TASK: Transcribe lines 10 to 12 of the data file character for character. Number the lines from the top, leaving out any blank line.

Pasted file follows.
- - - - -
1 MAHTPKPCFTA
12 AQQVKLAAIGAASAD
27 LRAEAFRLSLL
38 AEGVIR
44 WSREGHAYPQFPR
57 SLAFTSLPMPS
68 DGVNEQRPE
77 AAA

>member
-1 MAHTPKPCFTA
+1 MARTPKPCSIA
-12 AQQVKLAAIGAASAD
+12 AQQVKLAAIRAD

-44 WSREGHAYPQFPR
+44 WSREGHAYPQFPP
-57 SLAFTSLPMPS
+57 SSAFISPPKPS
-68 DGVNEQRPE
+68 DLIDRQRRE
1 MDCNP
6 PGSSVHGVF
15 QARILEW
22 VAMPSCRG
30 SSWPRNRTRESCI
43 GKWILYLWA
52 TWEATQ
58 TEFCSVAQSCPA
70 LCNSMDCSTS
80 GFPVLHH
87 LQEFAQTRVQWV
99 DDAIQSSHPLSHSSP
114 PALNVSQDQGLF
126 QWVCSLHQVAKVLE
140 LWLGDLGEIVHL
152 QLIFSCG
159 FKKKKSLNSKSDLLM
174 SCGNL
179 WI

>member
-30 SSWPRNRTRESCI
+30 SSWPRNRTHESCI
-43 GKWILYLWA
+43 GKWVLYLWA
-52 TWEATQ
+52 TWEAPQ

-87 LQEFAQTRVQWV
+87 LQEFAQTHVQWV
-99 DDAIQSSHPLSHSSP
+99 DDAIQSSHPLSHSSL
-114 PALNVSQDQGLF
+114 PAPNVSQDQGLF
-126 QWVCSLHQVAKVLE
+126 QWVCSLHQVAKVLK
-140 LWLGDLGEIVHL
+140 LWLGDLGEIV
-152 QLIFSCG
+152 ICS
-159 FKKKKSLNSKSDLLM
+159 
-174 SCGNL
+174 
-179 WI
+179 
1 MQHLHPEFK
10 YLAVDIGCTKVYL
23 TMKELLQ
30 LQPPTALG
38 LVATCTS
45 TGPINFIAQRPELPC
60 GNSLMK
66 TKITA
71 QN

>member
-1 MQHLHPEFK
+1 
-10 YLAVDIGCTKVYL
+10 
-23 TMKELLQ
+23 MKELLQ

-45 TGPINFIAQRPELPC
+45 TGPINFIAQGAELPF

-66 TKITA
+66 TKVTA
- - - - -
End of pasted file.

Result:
-1 MAHTPKPCFTA
+1 MARTPKPCSIA
-12 AQQVKLAAIGAASAD